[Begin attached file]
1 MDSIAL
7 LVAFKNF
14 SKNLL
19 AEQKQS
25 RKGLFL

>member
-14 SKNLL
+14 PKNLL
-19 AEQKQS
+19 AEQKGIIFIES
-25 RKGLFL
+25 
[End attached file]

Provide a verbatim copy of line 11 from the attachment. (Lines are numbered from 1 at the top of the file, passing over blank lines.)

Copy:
-25 RKGLFL